- The solar panel has brackets to mount the panel on the roof at the correct angle, and has long wires from the solar panel so you can link to the battery indoors.
- Also has 1 USB charging port, with USB cable with many adapters.
- Charging box (contains battery) also has on/off switch which turns off all lights to make sure no energy is used during vacation. Each light bulb has a tiny red LED to show you there is power going to it.
- I will splice in a voltmeter to monitor the voltage myself later.
This $10usd kit with one lightbulb is also great for those who just want to dip their toe into solar power.
Here's one for $61usd: two lightbulbs, 8000mah hour battery, charge controller, solar panels.
These can be good for sheds or workshops too!
Notes about solar power.
- The systems above are too small to run a TV but work fine for LED lights, which are typically low powered. Since some of the systems have a USB port, those will run any USB device like a small light, fan, etc.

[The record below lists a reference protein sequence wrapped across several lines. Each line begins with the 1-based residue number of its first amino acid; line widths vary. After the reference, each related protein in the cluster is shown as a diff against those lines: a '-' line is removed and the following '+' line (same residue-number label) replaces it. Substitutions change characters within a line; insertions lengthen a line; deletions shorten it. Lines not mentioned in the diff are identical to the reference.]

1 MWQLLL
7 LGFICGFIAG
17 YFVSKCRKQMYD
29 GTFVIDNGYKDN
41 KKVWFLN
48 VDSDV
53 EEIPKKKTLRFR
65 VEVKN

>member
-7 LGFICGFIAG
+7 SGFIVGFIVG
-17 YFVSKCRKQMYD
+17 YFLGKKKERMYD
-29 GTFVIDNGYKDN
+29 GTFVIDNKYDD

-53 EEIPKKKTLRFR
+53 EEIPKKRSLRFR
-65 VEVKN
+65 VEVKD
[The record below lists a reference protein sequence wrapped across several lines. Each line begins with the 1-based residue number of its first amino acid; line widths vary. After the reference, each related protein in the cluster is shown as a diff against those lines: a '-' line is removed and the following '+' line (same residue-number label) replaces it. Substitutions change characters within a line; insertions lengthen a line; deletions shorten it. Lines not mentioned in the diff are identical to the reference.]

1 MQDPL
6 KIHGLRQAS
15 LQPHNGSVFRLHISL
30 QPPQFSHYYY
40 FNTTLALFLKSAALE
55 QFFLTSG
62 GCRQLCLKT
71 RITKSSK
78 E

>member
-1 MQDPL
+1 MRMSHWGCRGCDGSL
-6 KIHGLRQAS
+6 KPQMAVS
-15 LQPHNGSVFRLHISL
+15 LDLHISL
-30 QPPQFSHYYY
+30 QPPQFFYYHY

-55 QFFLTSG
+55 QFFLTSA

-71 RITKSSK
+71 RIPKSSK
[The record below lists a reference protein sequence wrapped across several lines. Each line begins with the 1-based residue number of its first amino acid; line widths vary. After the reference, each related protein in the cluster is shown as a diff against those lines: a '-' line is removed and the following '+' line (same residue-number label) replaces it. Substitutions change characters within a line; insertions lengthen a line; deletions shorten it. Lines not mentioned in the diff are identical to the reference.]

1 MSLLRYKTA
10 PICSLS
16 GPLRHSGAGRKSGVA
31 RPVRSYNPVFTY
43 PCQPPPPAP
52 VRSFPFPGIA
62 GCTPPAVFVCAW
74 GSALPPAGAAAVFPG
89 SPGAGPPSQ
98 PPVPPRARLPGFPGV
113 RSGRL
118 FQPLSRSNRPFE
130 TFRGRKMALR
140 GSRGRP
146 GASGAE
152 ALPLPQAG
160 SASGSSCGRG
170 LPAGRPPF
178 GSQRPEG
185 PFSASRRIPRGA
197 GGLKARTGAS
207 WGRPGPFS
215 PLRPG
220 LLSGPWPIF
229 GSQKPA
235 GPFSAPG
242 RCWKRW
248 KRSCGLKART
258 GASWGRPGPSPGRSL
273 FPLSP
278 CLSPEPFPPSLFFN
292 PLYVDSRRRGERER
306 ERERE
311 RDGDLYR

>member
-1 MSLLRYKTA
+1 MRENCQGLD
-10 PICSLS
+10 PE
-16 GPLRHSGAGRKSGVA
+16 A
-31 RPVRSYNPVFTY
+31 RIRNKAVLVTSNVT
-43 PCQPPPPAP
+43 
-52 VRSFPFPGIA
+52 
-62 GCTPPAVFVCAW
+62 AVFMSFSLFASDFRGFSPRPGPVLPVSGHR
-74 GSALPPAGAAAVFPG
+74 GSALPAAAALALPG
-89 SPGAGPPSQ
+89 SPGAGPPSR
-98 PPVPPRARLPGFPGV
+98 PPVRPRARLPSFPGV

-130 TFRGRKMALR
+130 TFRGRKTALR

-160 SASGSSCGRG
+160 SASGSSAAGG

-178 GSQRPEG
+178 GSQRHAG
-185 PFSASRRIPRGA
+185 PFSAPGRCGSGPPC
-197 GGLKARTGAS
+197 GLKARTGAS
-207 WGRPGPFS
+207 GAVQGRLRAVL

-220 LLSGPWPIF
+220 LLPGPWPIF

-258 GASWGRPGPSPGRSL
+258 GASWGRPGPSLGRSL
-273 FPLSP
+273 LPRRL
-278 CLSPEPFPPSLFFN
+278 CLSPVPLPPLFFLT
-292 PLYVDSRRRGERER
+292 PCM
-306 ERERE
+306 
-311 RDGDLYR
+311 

- Charging of the battery can take a long time in overcast or dark weather. Batteries charge best in full sun where the suns rays hit the solar panel at 90 degrees.
- Solar panels should be placed in south-facing windows or on the roof facing south.
- Latitudes of the earth go from zero (equator) to 90 degrees (north or south pole). The best angle for the solar panel is (if you live in the Northern hemisphere): the angle formed between the ground and the panel should equal your latitude. I.e. at 30 degrees, closer to the equator, the angle would be 30 degrees from the ground, or close to horizontal. For latitude 85, the panel should be 85 degrees from the ground, or nearly vertical. At 43 degrees latitude put the panel at 43 degrees to the ground. This will help your panel get the most sunlight as the sun moves throughout the day.